From Broker to Dealer: Ohio Advisor Suspended, Fined for Concealing Pot Businesses
The Financial Industry Regulatory Authority has suspended former Royal Alliance Associates broker Darrin Farrow for one year and fined him $25,000 for setting up marijuana-growing businesses and asking customers to invest in one without firm approvals.
The 50-year-old former broker, who was in the securities industry for 26 years, opened a pot business called MAD Farmaceuticals in Rocky River, Ohio, in 2012, and in early 2015 raised around $1 million from six clients who bought membership interests in an affiliate called MAD Oregon, according to Finra.
While Farrow’s pot-growing and distribution companies are legal, his activities violated Finra Rule 3270 on outside business activity disclosure and Rule 2010 on observing high standards of commercial honor and just and equitable principles of trade, Finra said on its enforcement website last week.
In a phone interview, Farrow said he is unlikely to return to the brokerage industry because prospects are so bright in pot.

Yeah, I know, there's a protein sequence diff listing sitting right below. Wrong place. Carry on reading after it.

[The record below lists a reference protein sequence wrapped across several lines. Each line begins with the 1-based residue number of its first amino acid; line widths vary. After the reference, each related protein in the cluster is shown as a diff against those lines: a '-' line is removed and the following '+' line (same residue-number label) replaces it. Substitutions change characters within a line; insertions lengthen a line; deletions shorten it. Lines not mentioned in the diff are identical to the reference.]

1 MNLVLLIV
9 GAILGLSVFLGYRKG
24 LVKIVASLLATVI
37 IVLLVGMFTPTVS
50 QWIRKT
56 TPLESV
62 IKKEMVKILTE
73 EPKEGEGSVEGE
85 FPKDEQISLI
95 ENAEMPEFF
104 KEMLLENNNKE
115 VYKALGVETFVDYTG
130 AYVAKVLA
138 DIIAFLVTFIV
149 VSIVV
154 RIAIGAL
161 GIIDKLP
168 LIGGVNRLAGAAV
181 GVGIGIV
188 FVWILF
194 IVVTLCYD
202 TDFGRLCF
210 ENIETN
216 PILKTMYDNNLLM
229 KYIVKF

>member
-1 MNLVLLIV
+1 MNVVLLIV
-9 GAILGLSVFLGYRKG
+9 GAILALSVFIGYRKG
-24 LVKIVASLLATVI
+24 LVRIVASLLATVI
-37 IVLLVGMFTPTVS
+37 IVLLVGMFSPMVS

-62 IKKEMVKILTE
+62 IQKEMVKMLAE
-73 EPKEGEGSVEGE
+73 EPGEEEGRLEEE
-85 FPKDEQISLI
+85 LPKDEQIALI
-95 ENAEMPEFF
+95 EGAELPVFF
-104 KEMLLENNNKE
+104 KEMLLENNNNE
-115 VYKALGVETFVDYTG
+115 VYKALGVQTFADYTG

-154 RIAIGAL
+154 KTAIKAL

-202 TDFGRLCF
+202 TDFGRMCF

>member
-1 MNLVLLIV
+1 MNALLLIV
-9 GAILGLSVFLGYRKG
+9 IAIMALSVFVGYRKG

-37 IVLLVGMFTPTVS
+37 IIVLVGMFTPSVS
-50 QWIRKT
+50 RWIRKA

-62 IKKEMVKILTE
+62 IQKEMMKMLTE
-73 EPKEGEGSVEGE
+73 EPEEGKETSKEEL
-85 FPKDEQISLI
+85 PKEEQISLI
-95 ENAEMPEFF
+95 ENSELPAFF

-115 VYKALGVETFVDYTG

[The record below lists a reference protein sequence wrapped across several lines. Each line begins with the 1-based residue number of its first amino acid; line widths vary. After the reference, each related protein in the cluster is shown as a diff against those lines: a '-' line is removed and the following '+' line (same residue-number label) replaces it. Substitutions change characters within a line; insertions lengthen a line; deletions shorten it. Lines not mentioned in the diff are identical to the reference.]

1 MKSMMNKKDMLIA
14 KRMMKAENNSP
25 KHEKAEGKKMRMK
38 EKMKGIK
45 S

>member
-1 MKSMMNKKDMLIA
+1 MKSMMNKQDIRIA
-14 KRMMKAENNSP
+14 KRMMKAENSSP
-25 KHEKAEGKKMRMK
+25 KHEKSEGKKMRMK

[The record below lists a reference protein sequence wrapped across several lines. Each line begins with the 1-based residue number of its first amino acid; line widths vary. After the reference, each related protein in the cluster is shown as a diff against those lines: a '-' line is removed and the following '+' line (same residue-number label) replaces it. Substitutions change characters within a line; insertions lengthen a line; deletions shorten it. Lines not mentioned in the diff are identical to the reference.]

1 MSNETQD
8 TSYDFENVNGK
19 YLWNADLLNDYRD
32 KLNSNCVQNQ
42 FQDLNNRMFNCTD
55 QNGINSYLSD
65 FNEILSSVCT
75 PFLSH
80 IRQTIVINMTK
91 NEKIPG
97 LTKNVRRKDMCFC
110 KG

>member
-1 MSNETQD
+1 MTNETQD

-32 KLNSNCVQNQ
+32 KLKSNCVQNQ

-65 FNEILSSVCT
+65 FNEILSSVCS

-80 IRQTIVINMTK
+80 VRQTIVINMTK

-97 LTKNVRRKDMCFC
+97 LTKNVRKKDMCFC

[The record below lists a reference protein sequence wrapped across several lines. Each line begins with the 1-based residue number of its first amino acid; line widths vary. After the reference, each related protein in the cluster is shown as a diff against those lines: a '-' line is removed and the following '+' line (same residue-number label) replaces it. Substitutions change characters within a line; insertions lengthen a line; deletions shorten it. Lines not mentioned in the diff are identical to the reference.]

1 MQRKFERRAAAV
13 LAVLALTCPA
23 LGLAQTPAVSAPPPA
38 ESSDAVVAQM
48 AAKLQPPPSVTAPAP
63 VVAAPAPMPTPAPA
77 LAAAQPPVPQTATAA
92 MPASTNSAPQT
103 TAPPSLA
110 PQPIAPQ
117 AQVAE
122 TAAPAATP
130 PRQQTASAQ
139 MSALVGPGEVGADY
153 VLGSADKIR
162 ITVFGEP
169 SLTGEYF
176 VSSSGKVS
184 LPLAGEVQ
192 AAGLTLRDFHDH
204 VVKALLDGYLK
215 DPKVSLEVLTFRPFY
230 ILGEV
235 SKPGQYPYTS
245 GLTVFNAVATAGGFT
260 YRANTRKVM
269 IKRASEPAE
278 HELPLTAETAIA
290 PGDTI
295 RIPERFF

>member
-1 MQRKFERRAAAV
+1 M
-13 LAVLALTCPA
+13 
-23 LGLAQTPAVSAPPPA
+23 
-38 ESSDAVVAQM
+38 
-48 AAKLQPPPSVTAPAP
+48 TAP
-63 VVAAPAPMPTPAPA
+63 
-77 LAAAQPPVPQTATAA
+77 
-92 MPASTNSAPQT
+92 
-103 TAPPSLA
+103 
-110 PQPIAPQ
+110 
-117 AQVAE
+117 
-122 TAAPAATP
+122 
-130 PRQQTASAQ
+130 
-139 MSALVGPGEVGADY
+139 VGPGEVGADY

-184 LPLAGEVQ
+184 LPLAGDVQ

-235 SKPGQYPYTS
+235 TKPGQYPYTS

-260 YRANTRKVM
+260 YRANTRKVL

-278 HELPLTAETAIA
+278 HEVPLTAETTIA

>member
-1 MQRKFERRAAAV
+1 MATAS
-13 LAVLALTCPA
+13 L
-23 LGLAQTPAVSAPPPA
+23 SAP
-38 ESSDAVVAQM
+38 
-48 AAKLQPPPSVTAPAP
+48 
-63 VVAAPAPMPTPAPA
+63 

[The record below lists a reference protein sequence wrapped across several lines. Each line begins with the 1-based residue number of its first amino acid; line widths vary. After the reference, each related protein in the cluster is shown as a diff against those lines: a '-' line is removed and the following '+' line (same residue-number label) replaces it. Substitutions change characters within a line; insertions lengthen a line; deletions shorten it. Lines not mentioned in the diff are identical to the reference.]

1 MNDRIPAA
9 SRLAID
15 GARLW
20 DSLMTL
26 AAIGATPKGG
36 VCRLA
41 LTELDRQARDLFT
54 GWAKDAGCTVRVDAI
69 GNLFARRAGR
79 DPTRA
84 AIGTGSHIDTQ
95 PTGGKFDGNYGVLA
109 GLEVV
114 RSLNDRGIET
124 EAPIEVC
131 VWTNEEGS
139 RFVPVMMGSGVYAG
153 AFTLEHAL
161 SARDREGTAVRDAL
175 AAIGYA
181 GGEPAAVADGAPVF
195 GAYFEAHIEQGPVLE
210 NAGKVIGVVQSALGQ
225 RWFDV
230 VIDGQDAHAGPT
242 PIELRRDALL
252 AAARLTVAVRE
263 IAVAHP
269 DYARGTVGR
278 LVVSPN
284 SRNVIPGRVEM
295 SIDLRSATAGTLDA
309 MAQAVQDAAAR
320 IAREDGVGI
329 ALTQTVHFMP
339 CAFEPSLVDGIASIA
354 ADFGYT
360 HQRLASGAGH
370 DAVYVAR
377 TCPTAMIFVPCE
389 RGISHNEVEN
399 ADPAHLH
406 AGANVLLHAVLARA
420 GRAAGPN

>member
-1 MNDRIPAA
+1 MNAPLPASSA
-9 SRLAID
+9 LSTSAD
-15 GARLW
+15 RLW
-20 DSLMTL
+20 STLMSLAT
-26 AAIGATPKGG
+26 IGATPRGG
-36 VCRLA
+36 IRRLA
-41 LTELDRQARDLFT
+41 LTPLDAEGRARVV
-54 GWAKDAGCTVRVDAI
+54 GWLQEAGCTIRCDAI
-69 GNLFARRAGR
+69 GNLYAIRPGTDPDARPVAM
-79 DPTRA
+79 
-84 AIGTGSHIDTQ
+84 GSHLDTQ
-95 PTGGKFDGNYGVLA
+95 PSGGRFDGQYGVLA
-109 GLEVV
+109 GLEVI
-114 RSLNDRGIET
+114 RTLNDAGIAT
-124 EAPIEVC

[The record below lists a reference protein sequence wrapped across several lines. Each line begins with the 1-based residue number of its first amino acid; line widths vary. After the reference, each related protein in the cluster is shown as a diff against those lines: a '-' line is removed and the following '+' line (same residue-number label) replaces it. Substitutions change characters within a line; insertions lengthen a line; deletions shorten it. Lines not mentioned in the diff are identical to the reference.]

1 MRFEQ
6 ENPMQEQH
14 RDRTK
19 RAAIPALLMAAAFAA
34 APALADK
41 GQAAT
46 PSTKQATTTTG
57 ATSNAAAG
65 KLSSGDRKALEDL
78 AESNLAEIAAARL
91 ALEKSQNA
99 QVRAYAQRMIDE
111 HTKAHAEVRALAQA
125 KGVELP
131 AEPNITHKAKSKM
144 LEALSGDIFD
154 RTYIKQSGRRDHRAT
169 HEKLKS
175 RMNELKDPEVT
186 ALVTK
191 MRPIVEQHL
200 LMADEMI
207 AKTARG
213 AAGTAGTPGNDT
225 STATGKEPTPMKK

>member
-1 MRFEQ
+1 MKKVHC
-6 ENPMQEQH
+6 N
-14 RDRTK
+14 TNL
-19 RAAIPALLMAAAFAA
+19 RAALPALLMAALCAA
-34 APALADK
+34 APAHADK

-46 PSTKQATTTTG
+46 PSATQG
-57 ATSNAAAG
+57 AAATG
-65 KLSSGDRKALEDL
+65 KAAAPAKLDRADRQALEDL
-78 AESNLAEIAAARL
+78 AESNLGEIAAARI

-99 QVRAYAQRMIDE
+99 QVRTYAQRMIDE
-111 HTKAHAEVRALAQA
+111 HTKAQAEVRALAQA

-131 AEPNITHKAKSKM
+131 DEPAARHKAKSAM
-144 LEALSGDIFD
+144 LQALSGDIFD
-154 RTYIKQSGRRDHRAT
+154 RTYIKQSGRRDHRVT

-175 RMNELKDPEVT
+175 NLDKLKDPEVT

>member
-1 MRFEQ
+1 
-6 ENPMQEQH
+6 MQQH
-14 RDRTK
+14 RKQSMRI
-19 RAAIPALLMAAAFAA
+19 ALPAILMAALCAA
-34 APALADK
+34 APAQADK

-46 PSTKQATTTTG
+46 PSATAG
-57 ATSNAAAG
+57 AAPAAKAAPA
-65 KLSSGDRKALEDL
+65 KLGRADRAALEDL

“It is the fastest growing [business] in the United States,” he said. “It’s like opening a distillery post-prohibition.”
Royal Alliance “permitted” Farrow to resign in May 2015, according to his record in the FINRA BrokerCheck database. A spokesman for the independent broker-dealer, which was sold along with other units of AIG Advisor Group last month to Lightyear Capital, did not return a call for comment.
In a March 2015 profile of Farrow, Crain’s Cleveland Business praised the business acumen of the new breed of pot entrepreneurs.
“They aren’t the stoners with whom you rubbed elbows (or were) in college, but rather a group of guys who already made names for themselves in other businesses and are now looking to capitalize on what some analysts characterize as the fastest-growing industry in the United States,” the article said.
None of Farrow’s clients who invested in MAD Oregon have complained to him, he told AdvisorHub. He would not comment on whether they remained investors in the company or still have accounts with his former employer.
Following his departure from Royal Alliance, Ohio’s state securities division suspended him in July 2015 for 45 days. He was working at the time for another independent broker-dealer, Triad Advisors, but left Triad last month.
Joseph Kuo, a spokesman for Triad Advisors, said the company does not discuss regulatory matters related to individuals formerly associated with the firm.
(Corrects paraphrasing in final graph to clarify that Farrow was an associated person, not an employee.)